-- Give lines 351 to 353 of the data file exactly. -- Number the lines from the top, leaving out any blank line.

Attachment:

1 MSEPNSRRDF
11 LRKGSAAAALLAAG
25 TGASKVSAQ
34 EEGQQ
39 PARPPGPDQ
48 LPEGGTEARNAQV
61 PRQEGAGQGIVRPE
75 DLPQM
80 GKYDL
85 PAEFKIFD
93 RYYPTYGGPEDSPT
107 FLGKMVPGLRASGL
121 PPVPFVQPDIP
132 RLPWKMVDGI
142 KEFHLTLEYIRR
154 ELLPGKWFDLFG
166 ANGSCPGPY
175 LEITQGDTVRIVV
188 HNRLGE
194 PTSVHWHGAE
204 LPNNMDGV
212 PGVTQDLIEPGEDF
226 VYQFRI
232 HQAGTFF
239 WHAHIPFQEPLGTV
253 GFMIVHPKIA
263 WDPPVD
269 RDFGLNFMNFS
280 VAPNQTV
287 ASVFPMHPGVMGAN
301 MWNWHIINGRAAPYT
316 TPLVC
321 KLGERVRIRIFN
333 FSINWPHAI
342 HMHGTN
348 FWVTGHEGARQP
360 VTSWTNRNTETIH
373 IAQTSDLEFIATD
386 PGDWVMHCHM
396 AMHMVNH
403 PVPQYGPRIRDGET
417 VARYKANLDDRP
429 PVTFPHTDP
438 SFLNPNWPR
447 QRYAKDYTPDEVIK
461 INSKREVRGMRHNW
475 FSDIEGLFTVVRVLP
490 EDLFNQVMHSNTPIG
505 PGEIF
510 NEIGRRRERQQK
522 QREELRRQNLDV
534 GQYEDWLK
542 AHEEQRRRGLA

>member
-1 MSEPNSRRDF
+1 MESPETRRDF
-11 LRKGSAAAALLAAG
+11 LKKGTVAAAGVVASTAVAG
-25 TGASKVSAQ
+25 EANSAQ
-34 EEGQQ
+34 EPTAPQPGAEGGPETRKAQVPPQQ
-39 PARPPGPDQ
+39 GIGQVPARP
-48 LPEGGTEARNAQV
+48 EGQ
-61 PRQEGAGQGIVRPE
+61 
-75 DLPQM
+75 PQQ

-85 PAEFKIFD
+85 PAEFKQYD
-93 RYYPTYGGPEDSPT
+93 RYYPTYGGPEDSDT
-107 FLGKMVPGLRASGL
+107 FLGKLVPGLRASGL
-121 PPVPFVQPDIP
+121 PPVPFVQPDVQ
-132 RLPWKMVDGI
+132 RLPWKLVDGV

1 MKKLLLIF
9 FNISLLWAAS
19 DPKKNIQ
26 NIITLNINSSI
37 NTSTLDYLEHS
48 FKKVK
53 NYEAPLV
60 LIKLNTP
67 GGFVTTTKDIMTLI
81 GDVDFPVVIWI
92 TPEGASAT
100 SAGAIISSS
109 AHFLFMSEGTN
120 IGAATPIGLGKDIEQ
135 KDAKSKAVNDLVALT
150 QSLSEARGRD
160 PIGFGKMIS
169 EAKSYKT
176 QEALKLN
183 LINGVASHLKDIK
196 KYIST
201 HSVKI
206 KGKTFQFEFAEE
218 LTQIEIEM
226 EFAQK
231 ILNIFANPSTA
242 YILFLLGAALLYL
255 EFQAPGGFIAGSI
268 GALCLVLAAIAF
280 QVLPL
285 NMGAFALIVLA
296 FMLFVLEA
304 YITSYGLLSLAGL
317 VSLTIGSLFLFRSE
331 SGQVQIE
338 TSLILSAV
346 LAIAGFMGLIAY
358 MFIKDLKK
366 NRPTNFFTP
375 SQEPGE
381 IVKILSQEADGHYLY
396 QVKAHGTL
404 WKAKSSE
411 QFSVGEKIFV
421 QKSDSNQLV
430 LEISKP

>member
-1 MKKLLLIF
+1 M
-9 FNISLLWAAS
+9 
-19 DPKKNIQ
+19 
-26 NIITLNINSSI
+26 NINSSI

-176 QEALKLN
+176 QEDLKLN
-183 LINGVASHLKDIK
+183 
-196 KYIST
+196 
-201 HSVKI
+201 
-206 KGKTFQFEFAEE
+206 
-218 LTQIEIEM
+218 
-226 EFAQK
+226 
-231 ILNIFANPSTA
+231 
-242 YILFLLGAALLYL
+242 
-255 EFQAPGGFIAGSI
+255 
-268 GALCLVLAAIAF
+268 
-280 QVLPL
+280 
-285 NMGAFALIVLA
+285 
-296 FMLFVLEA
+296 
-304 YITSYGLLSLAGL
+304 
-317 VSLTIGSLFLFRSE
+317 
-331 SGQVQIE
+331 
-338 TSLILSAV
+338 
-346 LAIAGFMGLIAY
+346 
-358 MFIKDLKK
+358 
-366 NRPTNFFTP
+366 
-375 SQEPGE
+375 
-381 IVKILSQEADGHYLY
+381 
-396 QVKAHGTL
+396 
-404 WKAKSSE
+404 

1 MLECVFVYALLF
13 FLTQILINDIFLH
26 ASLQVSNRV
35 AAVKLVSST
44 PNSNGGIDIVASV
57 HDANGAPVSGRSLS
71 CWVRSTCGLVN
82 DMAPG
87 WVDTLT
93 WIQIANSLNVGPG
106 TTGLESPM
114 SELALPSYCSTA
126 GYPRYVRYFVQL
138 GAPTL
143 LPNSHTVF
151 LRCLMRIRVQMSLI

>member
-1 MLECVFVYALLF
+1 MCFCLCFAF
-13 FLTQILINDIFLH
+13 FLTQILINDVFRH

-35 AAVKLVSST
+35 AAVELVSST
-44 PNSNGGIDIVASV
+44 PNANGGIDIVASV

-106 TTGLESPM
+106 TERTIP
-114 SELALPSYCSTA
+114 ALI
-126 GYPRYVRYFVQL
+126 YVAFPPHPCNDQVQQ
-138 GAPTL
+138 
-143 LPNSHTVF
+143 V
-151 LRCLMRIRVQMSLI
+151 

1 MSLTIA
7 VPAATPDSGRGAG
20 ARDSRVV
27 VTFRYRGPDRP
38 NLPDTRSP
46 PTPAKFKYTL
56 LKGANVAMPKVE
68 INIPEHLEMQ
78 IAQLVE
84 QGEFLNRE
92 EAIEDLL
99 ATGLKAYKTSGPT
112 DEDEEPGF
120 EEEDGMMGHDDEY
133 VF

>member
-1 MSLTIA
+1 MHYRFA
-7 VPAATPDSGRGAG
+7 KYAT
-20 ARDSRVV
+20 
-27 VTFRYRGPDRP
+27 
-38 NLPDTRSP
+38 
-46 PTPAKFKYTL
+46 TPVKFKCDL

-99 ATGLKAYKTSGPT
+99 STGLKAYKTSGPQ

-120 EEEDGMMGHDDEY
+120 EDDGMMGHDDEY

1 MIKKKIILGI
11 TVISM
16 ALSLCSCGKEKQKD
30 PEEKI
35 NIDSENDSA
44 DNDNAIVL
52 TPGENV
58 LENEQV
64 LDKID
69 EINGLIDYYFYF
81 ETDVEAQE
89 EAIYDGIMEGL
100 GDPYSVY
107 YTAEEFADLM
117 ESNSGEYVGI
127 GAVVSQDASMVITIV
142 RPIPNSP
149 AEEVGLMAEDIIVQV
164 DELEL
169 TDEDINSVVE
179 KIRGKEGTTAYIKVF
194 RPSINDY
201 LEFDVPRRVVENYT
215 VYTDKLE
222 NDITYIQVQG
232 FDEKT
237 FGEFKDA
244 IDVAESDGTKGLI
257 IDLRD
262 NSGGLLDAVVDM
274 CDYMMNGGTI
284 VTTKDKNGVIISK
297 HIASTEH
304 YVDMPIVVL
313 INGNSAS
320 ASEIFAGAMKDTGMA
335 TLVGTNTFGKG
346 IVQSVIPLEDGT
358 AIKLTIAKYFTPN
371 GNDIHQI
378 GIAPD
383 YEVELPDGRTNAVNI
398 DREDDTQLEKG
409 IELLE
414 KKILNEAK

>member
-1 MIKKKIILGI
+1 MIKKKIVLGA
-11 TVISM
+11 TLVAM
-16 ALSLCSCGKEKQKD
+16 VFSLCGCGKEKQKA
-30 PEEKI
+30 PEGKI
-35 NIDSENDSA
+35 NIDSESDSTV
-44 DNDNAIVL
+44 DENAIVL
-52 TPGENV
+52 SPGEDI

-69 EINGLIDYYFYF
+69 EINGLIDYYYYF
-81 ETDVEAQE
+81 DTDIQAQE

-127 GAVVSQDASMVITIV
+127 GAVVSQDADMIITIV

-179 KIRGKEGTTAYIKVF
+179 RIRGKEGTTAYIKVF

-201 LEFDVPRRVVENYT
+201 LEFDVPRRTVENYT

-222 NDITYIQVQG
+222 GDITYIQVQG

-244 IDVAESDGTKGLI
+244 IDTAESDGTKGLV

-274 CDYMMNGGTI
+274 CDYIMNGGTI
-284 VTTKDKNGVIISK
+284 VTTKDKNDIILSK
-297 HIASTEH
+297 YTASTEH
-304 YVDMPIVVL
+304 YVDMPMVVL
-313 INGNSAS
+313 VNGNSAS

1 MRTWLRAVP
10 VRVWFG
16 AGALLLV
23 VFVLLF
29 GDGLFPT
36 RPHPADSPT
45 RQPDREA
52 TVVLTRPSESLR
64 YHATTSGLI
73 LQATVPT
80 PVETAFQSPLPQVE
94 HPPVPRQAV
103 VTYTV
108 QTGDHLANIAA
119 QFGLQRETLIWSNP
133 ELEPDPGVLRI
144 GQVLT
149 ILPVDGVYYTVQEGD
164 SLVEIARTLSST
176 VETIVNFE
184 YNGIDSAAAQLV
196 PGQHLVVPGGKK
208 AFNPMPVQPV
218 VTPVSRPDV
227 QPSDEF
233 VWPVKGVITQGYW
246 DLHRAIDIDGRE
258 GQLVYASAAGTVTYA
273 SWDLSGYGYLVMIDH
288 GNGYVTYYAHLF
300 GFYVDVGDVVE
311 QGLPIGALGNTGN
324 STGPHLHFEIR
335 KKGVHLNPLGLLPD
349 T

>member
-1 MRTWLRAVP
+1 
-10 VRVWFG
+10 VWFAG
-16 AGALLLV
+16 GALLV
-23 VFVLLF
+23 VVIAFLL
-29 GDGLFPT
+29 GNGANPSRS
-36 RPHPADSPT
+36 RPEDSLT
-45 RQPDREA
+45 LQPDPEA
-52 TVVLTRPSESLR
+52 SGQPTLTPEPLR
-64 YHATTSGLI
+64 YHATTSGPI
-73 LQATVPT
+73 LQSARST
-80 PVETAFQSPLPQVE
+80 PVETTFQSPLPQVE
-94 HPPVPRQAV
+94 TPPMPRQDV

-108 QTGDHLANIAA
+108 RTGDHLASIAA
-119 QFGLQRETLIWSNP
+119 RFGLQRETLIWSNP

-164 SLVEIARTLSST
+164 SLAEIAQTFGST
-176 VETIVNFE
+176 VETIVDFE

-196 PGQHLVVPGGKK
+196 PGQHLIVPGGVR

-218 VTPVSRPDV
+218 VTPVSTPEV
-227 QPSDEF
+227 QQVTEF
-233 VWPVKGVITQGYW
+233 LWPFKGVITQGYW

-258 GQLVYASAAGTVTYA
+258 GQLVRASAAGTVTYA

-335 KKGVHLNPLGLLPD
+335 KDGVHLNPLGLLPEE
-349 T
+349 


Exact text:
103 VTYTV
108 QTGDHLANIAA
119 QFGLQRETLIWSNP